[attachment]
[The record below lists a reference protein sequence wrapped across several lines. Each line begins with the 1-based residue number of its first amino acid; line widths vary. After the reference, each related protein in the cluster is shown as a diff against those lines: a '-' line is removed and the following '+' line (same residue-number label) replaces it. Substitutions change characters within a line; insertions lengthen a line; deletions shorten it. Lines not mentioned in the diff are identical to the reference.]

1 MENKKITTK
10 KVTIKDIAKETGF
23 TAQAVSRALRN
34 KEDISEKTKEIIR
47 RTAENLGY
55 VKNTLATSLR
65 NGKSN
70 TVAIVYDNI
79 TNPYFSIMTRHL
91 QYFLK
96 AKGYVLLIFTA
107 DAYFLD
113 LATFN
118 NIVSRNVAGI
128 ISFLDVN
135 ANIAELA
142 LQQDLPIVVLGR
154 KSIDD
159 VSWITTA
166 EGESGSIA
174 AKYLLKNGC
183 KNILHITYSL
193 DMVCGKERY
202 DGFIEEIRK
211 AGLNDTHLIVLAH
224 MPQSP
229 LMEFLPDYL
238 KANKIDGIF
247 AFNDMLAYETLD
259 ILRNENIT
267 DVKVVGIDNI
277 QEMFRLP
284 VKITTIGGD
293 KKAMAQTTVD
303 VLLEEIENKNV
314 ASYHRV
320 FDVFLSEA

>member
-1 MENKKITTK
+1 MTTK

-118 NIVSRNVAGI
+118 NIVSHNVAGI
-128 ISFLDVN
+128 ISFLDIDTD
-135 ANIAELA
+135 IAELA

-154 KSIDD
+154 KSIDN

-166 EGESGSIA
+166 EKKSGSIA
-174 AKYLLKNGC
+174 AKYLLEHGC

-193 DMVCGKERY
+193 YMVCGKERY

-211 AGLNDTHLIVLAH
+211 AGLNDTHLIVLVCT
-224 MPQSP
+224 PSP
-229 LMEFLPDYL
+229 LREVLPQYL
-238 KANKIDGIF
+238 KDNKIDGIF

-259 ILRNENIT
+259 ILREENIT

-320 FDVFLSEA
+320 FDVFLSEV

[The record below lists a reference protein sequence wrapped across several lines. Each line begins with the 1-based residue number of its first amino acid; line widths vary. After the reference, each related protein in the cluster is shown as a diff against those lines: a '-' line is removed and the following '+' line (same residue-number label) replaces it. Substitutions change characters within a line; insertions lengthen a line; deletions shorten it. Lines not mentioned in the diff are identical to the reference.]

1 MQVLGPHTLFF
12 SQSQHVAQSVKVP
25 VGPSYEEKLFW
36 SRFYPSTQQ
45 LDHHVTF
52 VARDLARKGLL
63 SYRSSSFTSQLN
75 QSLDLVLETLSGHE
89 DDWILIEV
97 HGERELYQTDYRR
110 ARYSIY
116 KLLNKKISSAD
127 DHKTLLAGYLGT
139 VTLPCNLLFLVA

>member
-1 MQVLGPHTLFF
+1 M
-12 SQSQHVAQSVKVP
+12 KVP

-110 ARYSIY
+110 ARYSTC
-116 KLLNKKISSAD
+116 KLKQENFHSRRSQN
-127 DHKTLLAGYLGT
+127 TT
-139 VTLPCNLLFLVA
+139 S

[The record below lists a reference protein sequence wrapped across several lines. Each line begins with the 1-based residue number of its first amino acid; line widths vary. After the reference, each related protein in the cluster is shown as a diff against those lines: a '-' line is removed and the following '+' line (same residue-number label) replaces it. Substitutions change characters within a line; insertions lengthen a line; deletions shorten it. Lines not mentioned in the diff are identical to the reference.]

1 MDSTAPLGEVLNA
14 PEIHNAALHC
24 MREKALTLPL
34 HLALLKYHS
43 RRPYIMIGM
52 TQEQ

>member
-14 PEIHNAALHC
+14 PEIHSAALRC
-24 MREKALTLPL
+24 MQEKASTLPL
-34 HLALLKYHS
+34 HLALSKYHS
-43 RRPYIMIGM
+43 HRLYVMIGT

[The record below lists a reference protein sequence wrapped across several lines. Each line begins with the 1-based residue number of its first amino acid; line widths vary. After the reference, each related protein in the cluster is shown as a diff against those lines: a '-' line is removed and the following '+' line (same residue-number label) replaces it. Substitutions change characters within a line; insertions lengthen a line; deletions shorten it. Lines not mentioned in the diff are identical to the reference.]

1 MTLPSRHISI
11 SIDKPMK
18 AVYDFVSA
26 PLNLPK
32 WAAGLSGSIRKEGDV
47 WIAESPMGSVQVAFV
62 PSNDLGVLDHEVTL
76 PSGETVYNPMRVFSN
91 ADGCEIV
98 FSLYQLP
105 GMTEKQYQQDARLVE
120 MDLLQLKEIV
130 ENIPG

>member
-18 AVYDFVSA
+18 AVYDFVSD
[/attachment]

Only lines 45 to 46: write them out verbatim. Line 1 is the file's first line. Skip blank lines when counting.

+128 ISFLDIDTD
-135 ANIAELA